The same, I want to suggest, is true regarding Nietzsche’s powerful accusation against the Jews. Thirty-two years before Nietzsche’s birth in 1844, one of the greatest Jewish scholars and spiritual giants of his day penned a mystical discourse that would transform the landscape of Jewish thought and its perspective on the human will for power. This discourse claimed that in its profoundest interpretation, Judaism embraced rather than rejected the Ubermensch. Yet while Nietzsche’s Ubermensch represented the ideal of a being strong enough to create his own values, strong enough to live without the consolation of traditional morality, the Jewish Ubermensche, in its unbridled lust for power and self-affirmation, came to embrace the G-d of morality, justice and compassion. The Jews needed not to crush or deny their sense of selfhood and vitality in order to find G-d; on the contrary, the vibrant brute and selfish ego led them to G-d just as much—and maybe even more—as the call of transcendence and mystery that spoke to their souls.
The circumstances that brought about the penning of this discourse were extraordinary. It was December of 1812, and the author was escaping the French army who was swiftly advancing through Russia. Tragically, the cold Russian winter claimed the life of this saintly man, who passed away in a small town in the Ukraine called Piena. Two or three days before his passing (on the 24th of Teves 5573, December 27, 1812) he wrote this discourse, which can without exaggeration be described as one of the profoundest in the history of Jewish mysticism.
This man was Rabbi Schnuer Zalman of Liadi (1745-1812), one of the great Jewish personalities of his day and the founder of the Chabad school of Kabbalah. This particular discourse was published posthumously in the fourth section of his famous magnum opus, the Tanya, and subsequently explained by the six Chabad masters succeeding him.
Interestingly, the seventh leader of Chabad, the Lubavitcher Rebbe chose to address and explain this theme during the first Chassidic discourse he delivered upon assuming the leadership of Chabad in 1951. This year, 2012, marks the beginning of the bicentennial since this discourse was written at the end of 1812.
One would expect that in a discourse written just prior to his death, a religious leader would discuss the meaninglessness of our false and temporary physical world, where G-d is eclipsed and the selfish ego reigns. Astonishingly, though, and contrary to the accepted notion of the function of religion, the author attributes the profoundest divinity to the egocentricity of human nature, to his will for power!
I am unaware of a similar document in Jewish thought, paying such profound tribute to the physical world of egotism and might. Perhaps this was the Rabbi Schnuer Zalman’s trailblazing response to the new world that existentialist philosophers the like of Nietzsche and the forces of emancipation and enlightenment were in the midst of creating. The Rebbe’s final essay attempted to present a deeper appreciation of Judaism, one that would become a necessity if Judaism was to thrive in the new milieu of individual freedom and unbridled self-expression.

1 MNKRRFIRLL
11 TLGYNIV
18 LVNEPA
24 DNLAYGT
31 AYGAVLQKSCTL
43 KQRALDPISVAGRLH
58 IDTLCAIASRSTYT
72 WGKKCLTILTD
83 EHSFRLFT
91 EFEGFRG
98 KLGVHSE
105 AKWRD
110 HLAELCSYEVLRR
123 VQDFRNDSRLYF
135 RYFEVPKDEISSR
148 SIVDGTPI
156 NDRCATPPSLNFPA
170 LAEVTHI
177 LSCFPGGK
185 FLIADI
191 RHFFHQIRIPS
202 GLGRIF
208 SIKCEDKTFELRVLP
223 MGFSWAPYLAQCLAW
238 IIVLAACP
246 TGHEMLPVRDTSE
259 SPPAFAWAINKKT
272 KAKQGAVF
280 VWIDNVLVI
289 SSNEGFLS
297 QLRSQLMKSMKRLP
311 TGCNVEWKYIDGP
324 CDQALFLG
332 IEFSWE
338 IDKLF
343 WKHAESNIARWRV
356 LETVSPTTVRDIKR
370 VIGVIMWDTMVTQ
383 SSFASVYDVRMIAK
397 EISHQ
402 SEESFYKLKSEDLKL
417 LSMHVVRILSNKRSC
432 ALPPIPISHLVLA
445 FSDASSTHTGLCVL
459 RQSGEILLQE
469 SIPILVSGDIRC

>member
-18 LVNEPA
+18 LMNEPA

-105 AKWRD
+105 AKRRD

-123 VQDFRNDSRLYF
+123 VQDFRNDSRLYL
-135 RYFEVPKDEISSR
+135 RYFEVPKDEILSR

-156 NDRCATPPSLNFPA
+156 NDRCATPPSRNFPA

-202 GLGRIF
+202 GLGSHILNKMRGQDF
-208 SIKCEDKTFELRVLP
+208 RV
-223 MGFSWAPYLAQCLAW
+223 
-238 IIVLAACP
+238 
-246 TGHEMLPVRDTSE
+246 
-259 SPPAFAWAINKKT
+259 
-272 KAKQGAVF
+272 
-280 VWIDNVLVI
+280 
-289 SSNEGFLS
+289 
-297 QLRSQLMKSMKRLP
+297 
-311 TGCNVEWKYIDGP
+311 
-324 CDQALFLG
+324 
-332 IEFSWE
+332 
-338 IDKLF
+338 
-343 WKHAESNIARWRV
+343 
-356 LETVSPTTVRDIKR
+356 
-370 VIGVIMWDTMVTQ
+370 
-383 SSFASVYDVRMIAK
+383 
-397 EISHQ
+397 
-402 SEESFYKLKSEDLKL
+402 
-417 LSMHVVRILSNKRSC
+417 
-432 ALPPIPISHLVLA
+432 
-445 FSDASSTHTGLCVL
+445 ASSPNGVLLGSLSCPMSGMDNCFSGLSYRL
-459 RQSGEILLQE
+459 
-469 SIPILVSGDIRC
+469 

The Genesis of Atheism
The question perturbing the religious thinker was from where we, the human race, inherited the potent will for power? From whence did we develop this sense of ego that is driven to banish G-d from our existence and to see ourselves as the axis of all reality, despite the inevitable angst and meaninglessness that might follow from this approach, what the Czech novelist Milan Kundera called "the unbearable lightness of being?"
For Rabbi Schnuer Zalman of Liadi, for whom the living presence of G-d was as real as physical existence itself if not more real, this was a burning question. From whence do we derive such a powerful sense of solitary individuality and selfish distinctiveness? From whence does the physical existence derive its brute immanence, its unyielding substantiality? How did the human being utterly dependent on G-d acquire a sense of self-containment that seeks to deny G-d all together?
If all existence comes from G-d, how was atheism born? How does G-d create a human imagination that denies its own very substance and reality?
The common religious answer for this is that atheism was born from G-d’s concealment in the universe. In Kabbalistic terminology this concealment is described as the “tzimtzum,” meaning G-d’s act of self-suspension that preceded the creation of an autonomous and self-contained universe. Rabbi Schnuer Zalman himself affirms this doctrine numerous times in his writings. Yet in the discourse that he chose to write as his final contribution to the world, he revealed a deeper truth. Atheism, he posits, did not originate in divine concealment, but rather in divine revelation.
Human spirituality, our sense of belonging, dependence and ego-less-ness are rooted not in the divine essence, but in the divine light. Hence, just as the divine light feels dependent and linked to its source, our spiritual side, too, feels dependent and linked to the cosmic consciousness. In contrast, the human physical sense of self, the crude ego and will for power, lacking any acknowledgement of anything outside of itself, is a reflection of the divine essence, of G-d’s innermost and intimate self. Therefore, it is absolutely self-contained, just as its progenitor.
The human ego, in other words, is nothing but the embodiment of the divine "ego." The human I mirrors the divine I. Just as the ultimate divine I has no antecedent, no preceding force that justifies its existence, no preexisting law to define it or curtail it, the human I, too, senses that its own self embodies the ultimate of existence, that its desires require no justification, its ambitions require no mitigation, and its power must reign supreme.